Japanese Wildlife SummaryJapan’s islands cover a wide variety of habitats and climate zones. In fact, Japan’s southernmost islands, including Okinawa, have a hot, humid, subtropical climate, while the northernmost island of Hokkaido has long, cold winters and cool summers. This means that the country’s unique wildlife also varies greatly. There are large mammals such as bears, unique seagoing mammals like the dugong, and a few rare and amazing animals you may have never hear of – raccoon dogs, giant salamanders, cute snow monkeys, and island wildcats.
The Official National AnimalWhat animals are Japan’s national symbols? The so-called snow monkey, the Japanese macaque (Macaca fuscata), is Japan’s national animal. Japan also has a national bird – the Japanese pheasant or green pheasant (Phasianus versicolor).
Where To Find The Top Wild Animals in JapanSnow monkeys are the top animal to see during your visit to Japan. They can be found at Jigokudani Yaen Kōen snow monkey park in Nagano Prefecture. The best time to see them is during the winter, December through March, when snow is on the ground. Would you like to see bears in Japan? check out the Kuma Bokujo bear park in Noboribetsu, Hokkaido. They can be found there year-round. Scuba diving and snorkeling are popular activities in the warm southern waters. You may see tropical fish or even some of Japan’s aquatic mammals.
The Most Dangerous Animals in Japan TodayYou should always give wildlife plenty of space. This is true for its two bear species. The wild boar has also been known to bite and give chase. If you see these animals in the wild, keep a safe distance. A number of venomous snakes live in this country. These include the Japanese pit viper or Mamushi and the Okinawan habu. Bites from giant centipedes and redback spiders, as well as giant hornet stings, can be dangerous and may require medical attention.
Endangered Animals in JapanJapan is home to a number of rare species endangered of becoming extinct. These include the Japanese short-tailed bat, Southeast Asian long-fingered bat, Bonin flying fox, Amami rabbit, Tokunoshima and Ryuku spiny rats, Ryukus Islands tree rat, Etigo mole, Orii’s shrew, Izu tit, Okinawa rail, Yanbaru long-armed scarab beetle, sword-tailed newt, Anderson’s crocodile newt, Ryuku leaf turtle, Sakishima grass lizard, banded ground gecko, Hakuba and Oita salamanders, Holst’s frog, greater and Okinawa tip-nosed frogs, and the Amami Oshima frog.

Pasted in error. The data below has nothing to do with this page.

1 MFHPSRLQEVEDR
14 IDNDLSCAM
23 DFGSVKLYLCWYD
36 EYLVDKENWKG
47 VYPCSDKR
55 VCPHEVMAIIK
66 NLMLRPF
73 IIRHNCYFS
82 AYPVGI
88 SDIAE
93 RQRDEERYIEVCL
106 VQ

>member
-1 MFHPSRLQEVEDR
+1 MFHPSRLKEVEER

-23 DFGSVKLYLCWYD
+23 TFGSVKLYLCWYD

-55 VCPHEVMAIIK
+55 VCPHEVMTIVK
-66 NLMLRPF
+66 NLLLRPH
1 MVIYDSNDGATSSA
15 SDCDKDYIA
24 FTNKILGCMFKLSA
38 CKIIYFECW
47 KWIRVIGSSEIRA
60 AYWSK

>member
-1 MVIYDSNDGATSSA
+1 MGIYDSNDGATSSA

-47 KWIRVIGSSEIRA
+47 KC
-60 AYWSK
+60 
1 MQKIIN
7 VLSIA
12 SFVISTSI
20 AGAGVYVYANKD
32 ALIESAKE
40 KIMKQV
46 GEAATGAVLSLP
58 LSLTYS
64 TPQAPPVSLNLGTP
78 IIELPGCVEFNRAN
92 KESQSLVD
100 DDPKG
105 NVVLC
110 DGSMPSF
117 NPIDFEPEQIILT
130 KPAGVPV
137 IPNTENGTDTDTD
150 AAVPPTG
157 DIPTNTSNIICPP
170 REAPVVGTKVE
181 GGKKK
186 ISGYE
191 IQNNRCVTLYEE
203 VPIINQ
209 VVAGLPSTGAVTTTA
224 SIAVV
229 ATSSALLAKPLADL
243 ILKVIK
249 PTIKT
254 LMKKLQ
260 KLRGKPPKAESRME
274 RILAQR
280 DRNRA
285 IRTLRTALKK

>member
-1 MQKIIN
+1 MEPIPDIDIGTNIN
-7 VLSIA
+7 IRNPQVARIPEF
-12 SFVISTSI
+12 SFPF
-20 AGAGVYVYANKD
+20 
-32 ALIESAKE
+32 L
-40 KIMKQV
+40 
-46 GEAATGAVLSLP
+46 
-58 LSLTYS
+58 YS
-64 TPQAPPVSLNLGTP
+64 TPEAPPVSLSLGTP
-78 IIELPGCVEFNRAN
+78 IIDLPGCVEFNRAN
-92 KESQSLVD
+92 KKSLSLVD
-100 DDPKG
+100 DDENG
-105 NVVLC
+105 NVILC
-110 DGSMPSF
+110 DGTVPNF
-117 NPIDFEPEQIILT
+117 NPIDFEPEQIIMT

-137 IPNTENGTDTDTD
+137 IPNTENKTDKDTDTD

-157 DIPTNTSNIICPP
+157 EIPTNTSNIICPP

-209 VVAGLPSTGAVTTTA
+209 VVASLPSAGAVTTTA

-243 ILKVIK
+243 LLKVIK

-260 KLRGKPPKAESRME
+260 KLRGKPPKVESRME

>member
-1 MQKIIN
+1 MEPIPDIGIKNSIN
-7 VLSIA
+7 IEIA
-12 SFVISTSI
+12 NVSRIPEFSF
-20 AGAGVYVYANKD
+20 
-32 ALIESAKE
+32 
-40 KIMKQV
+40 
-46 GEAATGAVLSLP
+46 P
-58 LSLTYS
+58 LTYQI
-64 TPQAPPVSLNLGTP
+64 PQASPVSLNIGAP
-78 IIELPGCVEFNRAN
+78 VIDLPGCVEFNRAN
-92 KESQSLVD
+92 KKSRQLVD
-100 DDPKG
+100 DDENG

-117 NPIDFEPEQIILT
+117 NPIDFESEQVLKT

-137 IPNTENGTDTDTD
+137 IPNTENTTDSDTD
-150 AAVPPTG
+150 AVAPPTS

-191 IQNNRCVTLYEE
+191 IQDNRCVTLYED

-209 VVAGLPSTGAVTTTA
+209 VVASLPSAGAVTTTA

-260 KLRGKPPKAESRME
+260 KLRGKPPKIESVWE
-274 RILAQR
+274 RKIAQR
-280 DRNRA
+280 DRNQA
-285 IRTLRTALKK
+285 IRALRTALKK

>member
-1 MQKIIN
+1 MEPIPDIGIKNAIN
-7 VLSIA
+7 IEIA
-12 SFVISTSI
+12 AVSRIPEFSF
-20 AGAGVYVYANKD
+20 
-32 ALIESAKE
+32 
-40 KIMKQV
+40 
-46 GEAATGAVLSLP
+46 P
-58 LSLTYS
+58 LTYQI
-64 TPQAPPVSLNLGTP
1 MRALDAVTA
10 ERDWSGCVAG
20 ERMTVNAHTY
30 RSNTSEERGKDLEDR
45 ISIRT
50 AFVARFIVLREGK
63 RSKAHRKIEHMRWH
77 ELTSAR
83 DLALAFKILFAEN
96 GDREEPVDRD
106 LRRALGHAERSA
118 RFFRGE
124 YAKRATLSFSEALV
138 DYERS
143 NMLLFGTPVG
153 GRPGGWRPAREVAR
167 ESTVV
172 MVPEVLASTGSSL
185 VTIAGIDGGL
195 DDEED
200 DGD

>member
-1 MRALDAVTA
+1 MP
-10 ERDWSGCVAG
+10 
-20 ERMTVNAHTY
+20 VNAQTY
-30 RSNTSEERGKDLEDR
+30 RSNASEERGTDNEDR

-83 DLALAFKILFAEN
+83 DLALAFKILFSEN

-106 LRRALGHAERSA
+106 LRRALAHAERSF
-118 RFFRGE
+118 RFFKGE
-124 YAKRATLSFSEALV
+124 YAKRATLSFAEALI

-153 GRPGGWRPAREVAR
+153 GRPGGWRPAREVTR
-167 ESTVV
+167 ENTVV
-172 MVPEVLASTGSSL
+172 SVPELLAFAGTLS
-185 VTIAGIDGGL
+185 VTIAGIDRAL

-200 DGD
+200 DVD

Japanese Animals List
- Asian Giant Hornet
- Asiatic Black Bear
- Barn Owl
- Black Widow Spider
- Common Buzzard
- Fire-Bellied Toad
- Flying Squirrel
- Glass Lizard
- Glow Worm
- Golden Oriole
- Green Bee-Eater
- Honey Bee
- Japanese Chin
- Japanese Macaque
- Japanese Terrier
- Long-Eared Owl
- Masked Palm Civet
- Monitor Lizard
- Peregrine Falcon
- Pond Skater
- Raccoon Dog
- River Turtle
- Shiba Inu
- Slow Worm
- Stick Insect
- Tree Frog
- Water Buffalo
- Water Dragon
- White Tiger
- Wild Boar
- Wolf Spider
- Wood Turtle
Animals in Japan FAQs (Frequently Asked Questions)
What Is Japan's Most Famous Animal?
It could be argued that Japan’s most famous animals are those of mythology. The Japanese dragon has a serpentine shape, likely based on sea snakes. Other myths speak of fox spirits that can transform into humans.
Many of these animal spirits are reflected in anime and other media. For example, the cute characters of the Pokémon franchise, such as Pikachu, could be said to be Japan’s most famous animals. Some of these creatures, like Ninetails, are based on animals of myth, which are in turn based on real animals. Others were derived directly from childhood experiences catching bugs in Japan. All embody the cute ideals of kawaii art.
What Kinds of Animals Live in Japan?
Japan is home to about 130 mammal species. The largest are the Ussuri brown bear (Ursus arctos) and the Asian black bear (U. thibetanus).
The Japanese macaque lives farther north than any other monkey in the world. It is often referred to as a snow monkey, famous for bathing in natural hot springs to stay warm during winter snows.
Japan is also home to a few very unique small to medium-sized mammals. One is the raccoon dog (Nyctereutes procyonoides). It is a canine, related to the fox, but its markings resemble those of the North American raccoon. There are also two wildcats, the leopard cat and the Iriomote cat. Each of these housecat-sized wildcats lives only on a single island.
Other familiar mammals include the red fox, the Japanese marten, sika and Japanese serow deer, and wild boar. Unique ocean-dwelling mammals include the Steller’s sea lion, dugong, and finless porpoise.
Over 600 species of bird have been seen in Japan. These include red-crowned cranes, Japanese woodpeckers, copper pheasants, green pheasants, the Okinawa rail, the Izu thrush, and the Bonin white-eye. Like the wildcats, some of these birds are endemic to only a single island or a few small islands.
There are about 73 species of reptiles and 40 amphibians in Japan. The Japanese giant salamander is one of the largest amphibians in the world. Sea turtles and sea snakes may be seen in coastal waters. The tropical islands are home to several species of viper, and non-venomous snakes, lizards, and freshwater turtles are found throughout Japan. The Chinese alligator has been spotted in Japan, and fossil evidence has been found of an extinct crocodilian called Toyotamaphimeia machikanensis.
More than 3,000 types of freshwater and saltwater fish have been observed in Japan.
What is Japan's Animal Symbol?
The snow monkey or Japanese macaque is Japan’s national animal.
But many people also see the animals of the zodiac as symbols of Japan. The zodiac includes twelve animals: the rat, ox, tiger, rabbit, dragon, snake, horse, goat, monkey, rooster, dog, and boar.